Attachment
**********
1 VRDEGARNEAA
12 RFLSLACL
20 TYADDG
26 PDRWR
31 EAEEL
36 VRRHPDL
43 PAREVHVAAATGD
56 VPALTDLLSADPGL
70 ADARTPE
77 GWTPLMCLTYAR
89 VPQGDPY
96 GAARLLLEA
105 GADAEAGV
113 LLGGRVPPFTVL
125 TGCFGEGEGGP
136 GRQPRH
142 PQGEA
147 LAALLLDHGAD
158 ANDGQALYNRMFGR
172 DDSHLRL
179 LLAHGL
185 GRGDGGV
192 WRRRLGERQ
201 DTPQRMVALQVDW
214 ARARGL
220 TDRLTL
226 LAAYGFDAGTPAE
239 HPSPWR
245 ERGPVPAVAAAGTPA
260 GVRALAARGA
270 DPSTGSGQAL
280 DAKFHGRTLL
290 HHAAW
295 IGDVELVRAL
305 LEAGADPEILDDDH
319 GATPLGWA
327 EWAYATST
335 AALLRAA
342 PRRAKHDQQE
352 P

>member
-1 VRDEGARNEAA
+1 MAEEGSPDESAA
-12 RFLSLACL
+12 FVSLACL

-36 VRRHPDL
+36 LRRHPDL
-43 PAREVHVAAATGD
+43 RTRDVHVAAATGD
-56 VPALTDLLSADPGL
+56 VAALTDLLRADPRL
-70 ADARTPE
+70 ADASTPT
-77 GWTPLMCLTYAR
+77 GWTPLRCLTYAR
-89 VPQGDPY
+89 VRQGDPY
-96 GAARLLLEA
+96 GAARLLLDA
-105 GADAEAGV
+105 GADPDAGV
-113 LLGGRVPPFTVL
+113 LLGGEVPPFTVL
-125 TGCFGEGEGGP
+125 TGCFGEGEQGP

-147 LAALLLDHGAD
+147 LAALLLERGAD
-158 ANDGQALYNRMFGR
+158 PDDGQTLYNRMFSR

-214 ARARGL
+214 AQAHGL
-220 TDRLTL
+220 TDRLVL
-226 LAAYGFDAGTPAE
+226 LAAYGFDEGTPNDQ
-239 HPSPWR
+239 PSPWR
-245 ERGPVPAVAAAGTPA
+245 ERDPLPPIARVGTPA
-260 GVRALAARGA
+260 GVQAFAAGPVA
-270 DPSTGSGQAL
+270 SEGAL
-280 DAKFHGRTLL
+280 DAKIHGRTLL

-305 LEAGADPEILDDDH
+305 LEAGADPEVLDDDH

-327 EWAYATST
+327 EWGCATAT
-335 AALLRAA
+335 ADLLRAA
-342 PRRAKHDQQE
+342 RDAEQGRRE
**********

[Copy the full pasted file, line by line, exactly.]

1 VRDEGARNEAA
12 RFLSLACL
20 TYADDG
26 PDRWR
31 EAEEL
36 VRRHPDL
43 PAREVHVAAATGD
56 VPALTDLLSADPGL
70 ADARTPE
77 GWTPLMCLTYAR
89 VPQGDPY
96 GAARLLLEA
105 GADAEAGV
113 LLGGRVPPFTVL
125 TGCFGEGEGGP
136 GRQPRH
142 PQGEA
147 LAALLLDHGAD
158 ANDGQALYNRMFGR
172 DDSHLRL
179 LLAHGL
185 GRGDGGV
192 WRRRLGERQ
201 DTPQRMVALQVDW
214 ARARGL
220 TDRLTL
226 LAAYGFDAGTPAE
239 HPSPWR
245 ERGPVPAVAAAGTPA
260 GVRALAARGA
270 DPSTGSGQAL
280 DAKFHGRTLL
290 HHAAW
295 IGDVELVRAL
305 LEAGADPEILDDDH
319 GATPLGWA
327 EWAYATST
335 AALLRAA
342 PRRAKHDQQE
352 P

>member
-1 VRDEGARNEAA
+1 MAEEGSPDESAA
-12 RFLSLACL
+12 FVSLACL

-36 VRRHPDL
+36 LRRHPDL
-43 PAREVHVAAATGD
+43 RTRDVHVAAATGD
-56 VPALTDLLSADPGL
+56 VAALTDLLRADPRL
-70 ADARTPE
+70 ADASTPT
-77 GWTPLMCLTYAR
+77 GWTPLRCLTYAR
-89 VPQGDPY
+89 VRQGDPY
-96 GAARLLLEA
+96 GAARLLLDA
-105 GADAEAGV
+105 GADPDAGV
-113 LLGGRVPPFTVL
+113 LLGGEVPPFTVL
-125 TGCFGEGEGGP
+125 TGCFGEGEQGP

-147 LAALLLDHGAD
+147 LAALLLERGAD
-158 ANDGQALYNRMFGR
+158 PDDGQTLYNRMFSR

-214 ARARGL
+214 AQAHGL
-220 TDRLTL
+220 TDRLVL
-226 LAAYGFDAGTPAE
+226 LAAYGFDEGTPNDQ
-239 HPSPWR
+239 PSPWR
-245 ERGPVPAVAAAGTPA
+245 ERDPLPPIARVGTPA
-260 GVRALAARGA
+260 GVQAFAAGPVA
-270 DPSTGSGQAL
+270 SEGAL
-280 DAKFHGRTLL
+280 DAKIHGRTLL

-305 LEAGADPEILDDDH
+305 LEAGADPEVLDDDH

-327 EWAYATST
+327 EWGCATAT
-335 AALLRAA
+335 ADLLRAA
-342 PRRAKHDQQE
+342 RDAEQGRRE